When the unexpired value of a Cashel postman’s boots had to be paid for

As the Government and Unions grapple with the issue of allowances for public service staff in advance of the budget, Tom Wood, author of ‘27 Main Street’ (based in 1972), relates to his late father’s experiences on becoming a telegram boy in Cashel at the age of fifteen in 1937, his progression to postman and his subsequent years of service, much of which was done, come hail, rain or snow, on his bicycle.

As the Government and Unions grapple with the issue of allowances for public service staff in advance of the budget, Tom Wood, author of ‘27 Main Street’ (based in 1972), relates to his late father’s experiences on becoming a telegram boy in Cashel at the age of fifteen in 1937, his progression to postman and his subsequent years of service, much of which was done, come hail, rain or snow, on his bicycle.

“Dicks career as a telegraph messenger started at fifteen, that first ever signing of the wages sheet and the five shillings and six pence for 
three days work, Thursday to Saturday, meriting a Sunday morning celebration, with rashers on toasted bread, toasted on the range, for breakfast.

“Progression at 17 to a fully-fledged postman saw his weekly wage increase to £1, with a uniform and pair of boots supplied. However, in the event of he being transferred to another location, as did happen, the boots had either to be returned, or payment of five or six shillings made to cover their unexpired value.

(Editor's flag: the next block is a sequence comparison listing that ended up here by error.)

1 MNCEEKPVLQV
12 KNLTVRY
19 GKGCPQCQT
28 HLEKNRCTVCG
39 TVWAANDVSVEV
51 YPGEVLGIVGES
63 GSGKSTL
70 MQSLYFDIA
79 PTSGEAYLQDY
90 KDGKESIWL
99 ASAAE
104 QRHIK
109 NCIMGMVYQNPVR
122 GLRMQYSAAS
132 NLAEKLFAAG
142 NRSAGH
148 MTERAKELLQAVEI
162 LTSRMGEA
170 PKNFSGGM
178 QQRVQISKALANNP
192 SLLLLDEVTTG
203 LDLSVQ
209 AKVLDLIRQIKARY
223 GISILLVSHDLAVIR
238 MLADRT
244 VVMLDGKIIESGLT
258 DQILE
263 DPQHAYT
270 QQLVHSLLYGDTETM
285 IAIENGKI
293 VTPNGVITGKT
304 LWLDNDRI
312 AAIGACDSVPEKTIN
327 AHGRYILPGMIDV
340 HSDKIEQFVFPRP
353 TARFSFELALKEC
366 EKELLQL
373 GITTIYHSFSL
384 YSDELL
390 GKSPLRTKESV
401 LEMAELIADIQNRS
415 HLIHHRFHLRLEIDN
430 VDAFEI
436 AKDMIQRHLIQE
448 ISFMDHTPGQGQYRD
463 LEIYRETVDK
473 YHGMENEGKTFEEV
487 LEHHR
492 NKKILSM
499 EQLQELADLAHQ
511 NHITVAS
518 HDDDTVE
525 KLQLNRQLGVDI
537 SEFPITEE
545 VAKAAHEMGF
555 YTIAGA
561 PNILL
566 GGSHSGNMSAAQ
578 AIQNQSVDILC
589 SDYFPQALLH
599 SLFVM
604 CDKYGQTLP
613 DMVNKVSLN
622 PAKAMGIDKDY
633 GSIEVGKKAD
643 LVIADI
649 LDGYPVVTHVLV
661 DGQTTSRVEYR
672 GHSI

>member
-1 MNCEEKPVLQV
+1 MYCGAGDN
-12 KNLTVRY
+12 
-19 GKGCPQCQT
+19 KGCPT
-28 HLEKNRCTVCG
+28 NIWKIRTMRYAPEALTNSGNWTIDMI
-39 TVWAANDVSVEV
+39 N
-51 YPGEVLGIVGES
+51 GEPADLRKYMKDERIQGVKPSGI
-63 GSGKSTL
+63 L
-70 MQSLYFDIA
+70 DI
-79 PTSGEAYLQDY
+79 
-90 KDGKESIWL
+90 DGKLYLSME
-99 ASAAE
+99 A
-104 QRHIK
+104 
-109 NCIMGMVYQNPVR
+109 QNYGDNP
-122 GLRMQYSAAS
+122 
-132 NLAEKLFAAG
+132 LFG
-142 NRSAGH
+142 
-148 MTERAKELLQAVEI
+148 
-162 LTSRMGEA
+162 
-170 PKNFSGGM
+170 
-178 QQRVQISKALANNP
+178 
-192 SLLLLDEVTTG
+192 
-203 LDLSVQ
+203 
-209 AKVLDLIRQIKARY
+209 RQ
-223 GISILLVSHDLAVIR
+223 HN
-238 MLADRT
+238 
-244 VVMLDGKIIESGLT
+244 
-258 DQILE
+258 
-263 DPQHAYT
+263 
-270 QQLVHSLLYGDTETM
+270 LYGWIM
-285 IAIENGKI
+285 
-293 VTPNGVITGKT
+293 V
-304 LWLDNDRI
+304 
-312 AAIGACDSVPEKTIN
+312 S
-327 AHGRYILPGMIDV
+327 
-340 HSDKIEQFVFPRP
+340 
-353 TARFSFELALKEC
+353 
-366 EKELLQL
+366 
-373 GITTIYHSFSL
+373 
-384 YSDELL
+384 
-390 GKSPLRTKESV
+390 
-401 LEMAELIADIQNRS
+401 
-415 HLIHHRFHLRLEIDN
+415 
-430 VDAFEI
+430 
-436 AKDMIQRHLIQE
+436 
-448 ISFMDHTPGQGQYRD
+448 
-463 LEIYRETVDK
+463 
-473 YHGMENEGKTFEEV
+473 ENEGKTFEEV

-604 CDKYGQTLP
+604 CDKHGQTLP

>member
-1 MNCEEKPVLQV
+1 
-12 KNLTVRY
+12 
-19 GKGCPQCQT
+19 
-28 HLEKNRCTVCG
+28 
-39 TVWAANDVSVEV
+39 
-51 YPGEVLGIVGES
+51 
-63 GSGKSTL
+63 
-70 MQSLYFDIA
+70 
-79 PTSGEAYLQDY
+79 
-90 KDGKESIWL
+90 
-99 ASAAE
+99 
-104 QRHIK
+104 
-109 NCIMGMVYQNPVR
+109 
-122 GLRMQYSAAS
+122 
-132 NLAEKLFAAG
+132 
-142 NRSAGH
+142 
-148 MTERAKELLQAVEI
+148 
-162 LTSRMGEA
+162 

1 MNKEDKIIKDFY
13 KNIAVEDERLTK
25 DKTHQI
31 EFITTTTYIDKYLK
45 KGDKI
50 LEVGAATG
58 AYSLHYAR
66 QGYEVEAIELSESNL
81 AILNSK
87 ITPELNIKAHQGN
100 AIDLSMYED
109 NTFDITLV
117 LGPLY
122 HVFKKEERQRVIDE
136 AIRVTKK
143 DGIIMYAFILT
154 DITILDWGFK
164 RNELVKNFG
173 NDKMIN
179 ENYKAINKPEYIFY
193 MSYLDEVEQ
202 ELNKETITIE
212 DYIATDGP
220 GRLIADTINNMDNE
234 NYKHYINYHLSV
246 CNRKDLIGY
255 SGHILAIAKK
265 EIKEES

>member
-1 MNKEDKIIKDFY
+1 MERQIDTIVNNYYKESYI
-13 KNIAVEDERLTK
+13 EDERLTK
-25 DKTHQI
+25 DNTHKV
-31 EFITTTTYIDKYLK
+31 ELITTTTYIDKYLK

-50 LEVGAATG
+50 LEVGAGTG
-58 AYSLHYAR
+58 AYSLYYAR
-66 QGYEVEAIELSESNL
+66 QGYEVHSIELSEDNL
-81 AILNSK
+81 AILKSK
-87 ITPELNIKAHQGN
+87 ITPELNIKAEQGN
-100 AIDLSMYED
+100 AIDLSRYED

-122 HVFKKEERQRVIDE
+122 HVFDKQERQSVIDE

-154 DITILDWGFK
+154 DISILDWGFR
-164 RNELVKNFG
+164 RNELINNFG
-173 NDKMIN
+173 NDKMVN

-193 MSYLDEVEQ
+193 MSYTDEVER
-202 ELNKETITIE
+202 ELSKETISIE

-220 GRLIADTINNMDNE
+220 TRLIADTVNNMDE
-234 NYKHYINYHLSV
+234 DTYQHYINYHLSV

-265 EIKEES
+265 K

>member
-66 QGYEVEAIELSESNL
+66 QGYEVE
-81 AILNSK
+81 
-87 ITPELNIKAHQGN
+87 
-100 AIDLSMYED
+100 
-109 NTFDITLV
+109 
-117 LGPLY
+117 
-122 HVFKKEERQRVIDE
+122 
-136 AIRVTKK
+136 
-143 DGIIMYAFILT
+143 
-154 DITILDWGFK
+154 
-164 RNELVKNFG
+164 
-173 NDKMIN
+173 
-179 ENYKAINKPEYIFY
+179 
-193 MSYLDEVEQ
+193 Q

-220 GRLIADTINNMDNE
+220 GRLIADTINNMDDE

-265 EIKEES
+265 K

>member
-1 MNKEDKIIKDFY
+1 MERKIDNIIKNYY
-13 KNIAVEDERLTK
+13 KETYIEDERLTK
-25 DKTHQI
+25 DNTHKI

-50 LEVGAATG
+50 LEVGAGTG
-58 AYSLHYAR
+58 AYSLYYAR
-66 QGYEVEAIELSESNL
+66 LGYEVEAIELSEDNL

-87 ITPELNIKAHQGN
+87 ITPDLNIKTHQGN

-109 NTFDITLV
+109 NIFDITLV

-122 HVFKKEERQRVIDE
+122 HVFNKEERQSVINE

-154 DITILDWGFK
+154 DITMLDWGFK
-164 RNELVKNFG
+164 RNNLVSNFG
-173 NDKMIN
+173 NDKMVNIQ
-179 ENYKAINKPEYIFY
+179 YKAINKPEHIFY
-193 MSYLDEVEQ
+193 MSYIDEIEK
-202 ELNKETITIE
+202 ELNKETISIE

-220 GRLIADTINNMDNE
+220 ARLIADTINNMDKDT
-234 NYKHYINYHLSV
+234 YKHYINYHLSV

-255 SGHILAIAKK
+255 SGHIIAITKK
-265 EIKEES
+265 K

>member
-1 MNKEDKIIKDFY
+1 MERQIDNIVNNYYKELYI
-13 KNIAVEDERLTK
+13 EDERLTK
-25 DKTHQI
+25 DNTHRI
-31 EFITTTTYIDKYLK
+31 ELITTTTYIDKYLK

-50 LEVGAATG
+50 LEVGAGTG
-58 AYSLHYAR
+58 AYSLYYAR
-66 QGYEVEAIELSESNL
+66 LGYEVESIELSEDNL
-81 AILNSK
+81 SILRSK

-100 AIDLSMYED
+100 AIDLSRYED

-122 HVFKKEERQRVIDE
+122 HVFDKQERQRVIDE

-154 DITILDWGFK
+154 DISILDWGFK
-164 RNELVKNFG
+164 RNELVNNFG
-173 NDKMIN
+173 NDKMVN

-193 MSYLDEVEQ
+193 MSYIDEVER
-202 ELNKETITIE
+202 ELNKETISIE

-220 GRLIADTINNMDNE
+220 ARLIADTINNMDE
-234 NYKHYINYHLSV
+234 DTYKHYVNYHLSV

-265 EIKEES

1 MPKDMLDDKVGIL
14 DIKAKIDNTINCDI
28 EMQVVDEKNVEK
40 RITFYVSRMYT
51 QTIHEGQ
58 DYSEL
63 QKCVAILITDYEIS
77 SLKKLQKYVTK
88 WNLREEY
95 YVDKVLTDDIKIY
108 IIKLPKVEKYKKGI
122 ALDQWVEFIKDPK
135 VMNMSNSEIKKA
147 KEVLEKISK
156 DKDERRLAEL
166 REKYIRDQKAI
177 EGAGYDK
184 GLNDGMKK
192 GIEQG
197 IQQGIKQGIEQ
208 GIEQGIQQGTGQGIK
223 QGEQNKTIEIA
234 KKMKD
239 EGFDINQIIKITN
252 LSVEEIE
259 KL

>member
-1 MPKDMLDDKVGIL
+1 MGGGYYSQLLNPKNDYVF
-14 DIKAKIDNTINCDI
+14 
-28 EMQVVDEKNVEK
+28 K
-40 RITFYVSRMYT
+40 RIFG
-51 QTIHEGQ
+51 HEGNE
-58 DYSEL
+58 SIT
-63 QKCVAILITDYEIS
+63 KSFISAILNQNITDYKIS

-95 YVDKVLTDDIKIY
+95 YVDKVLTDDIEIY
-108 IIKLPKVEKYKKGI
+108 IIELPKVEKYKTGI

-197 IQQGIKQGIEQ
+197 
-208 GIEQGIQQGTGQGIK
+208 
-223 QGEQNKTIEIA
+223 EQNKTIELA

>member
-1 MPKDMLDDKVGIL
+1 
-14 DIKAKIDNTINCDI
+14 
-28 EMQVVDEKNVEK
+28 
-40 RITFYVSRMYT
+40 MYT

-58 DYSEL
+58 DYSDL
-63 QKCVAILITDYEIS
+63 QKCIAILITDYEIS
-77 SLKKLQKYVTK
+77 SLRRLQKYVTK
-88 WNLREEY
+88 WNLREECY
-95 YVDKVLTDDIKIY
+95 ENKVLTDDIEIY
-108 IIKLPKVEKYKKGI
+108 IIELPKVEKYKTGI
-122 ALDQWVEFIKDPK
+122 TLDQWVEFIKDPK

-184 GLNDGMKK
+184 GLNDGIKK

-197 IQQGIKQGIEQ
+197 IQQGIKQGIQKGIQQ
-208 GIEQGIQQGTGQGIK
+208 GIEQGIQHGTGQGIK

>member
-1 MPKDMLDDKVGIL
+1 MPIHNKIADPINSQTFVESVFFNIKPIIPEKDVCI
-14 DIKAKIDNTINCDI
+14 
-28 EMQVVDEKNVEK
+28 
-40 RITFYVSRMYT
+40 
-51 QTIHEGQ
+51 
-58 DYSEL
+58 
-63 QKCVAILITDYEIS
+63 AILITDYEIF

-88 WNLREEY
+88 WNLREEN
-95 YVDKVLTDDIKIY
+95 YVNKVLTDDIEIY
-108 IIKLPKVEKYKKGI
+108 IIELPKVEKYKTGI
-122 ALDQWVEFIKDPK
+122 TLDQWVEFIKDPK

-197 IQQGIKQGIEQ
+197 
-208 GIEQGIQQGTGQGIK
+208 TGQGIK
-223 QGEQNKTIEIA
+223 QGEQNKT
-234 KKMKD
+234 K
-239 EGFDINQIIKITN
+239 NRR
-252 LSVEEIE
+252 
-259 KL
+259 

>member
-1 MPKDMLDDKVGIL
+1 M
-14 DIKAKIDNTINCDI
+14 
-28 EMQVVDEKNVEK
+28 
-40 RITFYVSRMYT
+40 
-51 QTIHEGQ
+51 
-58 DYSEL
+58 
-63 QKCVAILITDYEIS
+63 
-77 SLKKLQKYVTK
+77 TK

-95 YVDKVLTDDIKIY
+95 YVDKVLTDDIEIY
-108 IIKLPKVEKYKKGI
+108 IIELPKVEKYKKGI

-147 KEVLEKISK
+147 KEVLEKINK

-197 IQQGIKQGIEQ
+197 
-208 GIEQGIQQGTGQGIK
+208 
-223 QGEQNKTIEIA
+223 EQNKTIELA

“Ever conscious of portraying a good image of the 
postal service, Dick had now returned from his country round wearing a well-fitted uniform, with pleated trousers and a smart peaked cap. He saw the rural postman not just as someone delivering letters or parcels but also as an intermediary, someone to be trusted. There were those lovely days, when, covering the miles back and forth, the weather obliged; the month of May could be a dream; there was a cooling breeze; a waiting dog licked his hand or wagged his tail in friendship; when 
the country was beyond an artists brush, and he was the bearer of good news.

“Then those trying times when a bicycle tyre went off with a bang; they had days of solid rain; punishing, cold weather; squalls and biting winds; times when Dick raced the dark clouds, his hands, wrists and fingers stiff, with only the warmth of an 
open fire part remedy for the cold and he the carrier of distressful happenings. Yet he loved his job and seldom got a dose.”